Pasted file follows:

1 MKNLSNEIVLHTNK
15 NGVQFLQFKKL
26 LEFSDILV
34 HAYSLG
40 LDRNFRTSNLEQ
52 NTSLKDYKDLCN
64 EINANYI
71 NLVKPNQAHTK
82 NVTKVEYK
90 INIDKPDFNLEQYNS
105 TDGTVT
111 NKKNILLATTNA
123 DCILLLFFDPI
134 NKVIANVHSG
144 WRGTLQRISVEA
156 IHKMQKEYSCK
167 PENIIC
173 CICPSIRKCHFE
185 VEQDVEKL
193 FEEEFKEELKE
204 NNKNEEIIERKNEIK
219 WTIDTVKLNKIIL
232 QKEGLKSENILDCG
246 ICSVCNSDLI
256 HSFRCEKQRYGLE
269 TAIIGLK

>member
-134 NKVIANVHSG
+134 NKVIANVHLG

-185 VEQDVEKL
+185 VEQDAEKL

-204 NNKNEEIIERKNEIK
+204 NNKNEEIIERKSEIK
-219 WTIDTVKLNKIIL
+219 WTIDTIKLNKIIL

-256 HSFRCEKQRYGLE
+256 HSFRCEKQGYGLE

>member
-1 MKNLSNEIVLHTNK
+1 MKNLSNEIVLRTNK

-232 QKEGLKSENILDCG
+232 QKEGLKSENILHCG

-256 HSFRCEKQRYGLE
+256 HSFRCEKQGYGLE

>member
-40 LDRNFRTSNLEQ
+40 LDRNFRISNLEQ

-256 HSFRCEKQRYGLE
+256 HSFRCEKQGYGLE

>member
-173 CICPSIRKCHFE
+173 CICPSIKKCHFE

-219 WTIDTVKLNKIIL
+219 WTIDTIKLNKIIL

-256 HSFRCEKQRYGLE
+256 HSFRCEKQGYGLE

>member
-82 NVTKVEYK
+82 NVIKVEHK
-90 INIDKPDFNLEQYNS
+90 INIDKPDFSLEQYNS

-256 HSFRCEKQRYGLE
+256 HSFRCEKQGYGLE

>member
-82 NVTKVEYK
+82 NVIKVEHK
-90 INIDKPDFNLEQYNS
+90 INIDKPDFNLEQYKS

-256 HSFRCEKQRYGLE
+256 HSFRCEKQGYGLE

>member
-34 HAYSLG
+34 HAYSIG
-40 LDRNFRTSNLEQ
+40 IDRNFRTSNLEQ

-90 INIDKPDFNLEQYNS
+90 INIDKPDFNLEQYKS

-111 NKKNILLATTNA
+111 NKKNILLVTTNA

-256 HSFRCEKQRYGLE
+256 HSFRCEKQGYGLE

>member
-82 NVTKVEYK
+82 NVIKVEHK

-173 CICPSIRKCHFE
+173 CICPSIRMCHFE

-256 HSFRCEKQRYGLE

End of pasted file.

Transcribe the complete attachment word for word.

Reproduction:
1 MKNLSNEIVLHTNK
15 NGVQFLQFKKL
26 LEFSDILV
34 HAYSLG
40 LDRNFRTSNLEQ
52 NTSLKDYKDLCN
64 EINANYI
71 NLVKPNQAHTK
82 NVTKVEYK
90 INIDKPDFNLEQYNS
105 TDGTVT
111 NKKNILLATTNA
123 DCILLLFFDPI
134 NKVIANVHSG
144 WRGTLQRISVEA
156 IHKMQKEYSCK
167 PENIIC
173 CICPSIRKCHFE
185 VEQDVEKL
193 FEEEFKEELKE
204 NNKNEEIIERKNEIK
219 WTIDTVKLNKIIL
232 QKEGLKSENILDCG
246 ICSVCNSDLI
256 HSFRCEKQRYGLE
269 TAIIGLK

>member
-134 NKVIANVHSG
+134 NKVIANVHLG

-185 VEQDVEKL
+185 VEQDAEKL

-204 NNKNEEIIERKNEIK
+204 NNKNEEIIERKSEIK
-219 WTIDTVKLNKIIL
+219 WTIDTIKLNKIIL

-256 HSFRCEKQRYGLE
+256 HSFRCEKQGYGLE

>member
-1 MKNLSNEIVLHTNK
+1 MKNLSNEIVLRTNK

-232 QKEGLKSENILDCG
+232 QKEGLKSENILHCG

-256 HSFRCEKQRYGLE
+256 HSFRCEKQGYGLE

>member
-40 LDRNFRTSNLEQ
+40 LDRNFRISNLEQ

-256 HSFRCEKQRYGLE
+256 HSFRCEKQGYGLE

>member
-173 CICPSIRKCHFE
+173 CICPSIKKCHFE

-219 WTIDTVKLNKIIL
+219 WTIDTIKLNKIIL

-256 HSFRCEKQRYGLE
+256 HSFRCEKQGYGLE

>member
-82 NVTKVEYK
+82 NVIKVEHK
-90 INIDKPDFNLEQYNS
+90 INIDKPDFSLEQYNS

-256 HSFRCEKQRYGLE
+256 HSFRCEKQGYGLE

>member
-82 NVTKVEYK
+82 NVIKVEHK
-90 INIDKPDFNLEQYNS
+90 INIDKPDFNLEQYKS

-256 HSFRCEKQRYGLE
+256 HSFRCEKQGYGLE

>member
-34 HAYSLG
+34 HAYSIG
-40 LDRNFRTSNLEQ
+40 IDRNFRTSNLEQ

-90 INIDKPDFNLEQYNS
+90 INIDKPDFNLEQYKS

-111 NKKNILLATTNA
+111 NKKNILLVTTNA

-256 HSFRCEKQRYGLE
+256 HSFRCEKQGYGLE

>member
-82 NVTKVEYK
+82 NVIKVEHK

-173 CICPSIRKCHFE
+173 CICPSIRMCHFE

-256 HSFRCEKQRYGLE